Politics is not a spectator sport in New York City. It is a rough and tumble battle to the death sometimes with most of the town heavily invested on what’s going on in their city, their country, their world. It’s a noisy city by nature and by definition, with over eight million people packed in an area ideally designed for two million. It celebrates loudly, it mourns loudly and it even simply passes time loudly. Trucks and buses and cabs and sirens and laughter and screaming and banging are all part of a typical New York day, a cacophony of sounds from sunup to sundown and beyond. Which is why, when the city suddenly exploded with sound and fury on a level not heard in many years, it was obvious what had happened. Joe Biden had been elected president. More importantly, it meant Donald Trump had lost.
The relationship between Donald Trump and New York City had always been on a love/hate basis. He was born in Queens in 1946 to an obviously wealthy family. New Yorkers tend to be an aggressive lot to begin with and a flashy, aggressive, overachiever with lots of money and a book called “The Art of the Deal” fit right in with a large percentage of the population. His attempt to start a rival football league against the NFL ended in failure but it was seen as a noble failure, a shot at a giant industry few would have taken on in the first place. It was the kind of moxie that New Yorkers could appreciate. Others found warning signs almost from the very beginning. In 1981 he bought a fourteen story building facing Central Park and according to many immediately played hardball with the tenants who lived there, reportedly cutting heat and hot water and imposing tough building rules. A string of lawsuits contended Trump was unwilling to rent his apartments to low income people. There were the rumors of how he refused to pay people for the work they did, or paid them only partway. His buildings Trump Towers were gorgeous structures, inside and out, but they were also a constant, unmistakable reminder that there existed a sharp divide between rich and poor.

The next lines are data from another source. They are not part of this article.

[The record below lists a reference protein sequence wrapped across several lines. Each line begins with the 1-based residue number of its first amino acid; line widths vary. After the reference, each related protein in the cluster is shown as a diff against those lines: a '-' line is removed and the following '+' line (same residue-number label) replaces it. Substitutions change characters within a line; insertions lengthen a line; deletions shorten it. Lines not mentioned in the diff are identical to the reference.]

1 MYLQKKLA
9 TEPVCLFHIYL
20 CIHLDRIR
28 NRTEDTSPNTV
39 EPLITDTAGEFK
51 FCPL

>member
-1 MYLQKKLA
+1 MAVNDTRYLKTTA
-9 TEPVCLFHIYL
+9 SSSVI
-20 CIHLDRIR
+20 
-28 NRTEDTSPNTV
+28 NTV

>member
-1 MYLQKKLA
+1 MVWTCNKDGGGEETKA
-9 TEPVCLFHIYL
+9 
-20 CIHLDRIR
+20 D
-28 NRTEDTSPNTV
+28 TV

Worse, far worse, was the case of the Central Park Five. In 1989 a group of young men were accused of assaulting a raping a female jogger in Central Park. They admitted their guilt, although they later said they had been coerced into doing so. (DNA reports from years later showed they were innocent.) Donald Trump spent $85,000 to take out a full page ad asking to Bring Back The Death Penalty. This helped polarize the city and convinced many New Yorkers that Donald Trump did not have empathy with those less fortunate than himself. All of which is why, when he decided to run for President, New York turned their back on one of their own. In 2019 Trump returned the favor, leaving New York and becoming a full time Florida resident.
When news of Pennsylvania turning blue reached Manhattan their world erupted. People were cheering, they were banging tin cans, they were making noise with just about anything they could get their hands on and there’s a lot of raw material in New York. And when the roar had settled for a bit, it appeared as though a great sigh of relief enveloped the city….or at least most of it. One discontented Trump supporter shook his head mournfully and was heard saying “It’s the end of the world as we know it” to which another one sourly replied, “I bet they’re not cheering in a lot of other cities.” No doubt that was true, but they were certainly cheering in New York. In a final, perhaps ironic twist, Joe Biden and Kamala Harris made their first speeches as president and vice president elect right in the heart of Times Square and the crowd ate them up. The Big Apple, called a ‘ghost town’ by Donald Trump just a few weeks earlier, showed up in record crowds to welcome his replacement.
All photos by Tony Sportiello unless otherwise specified.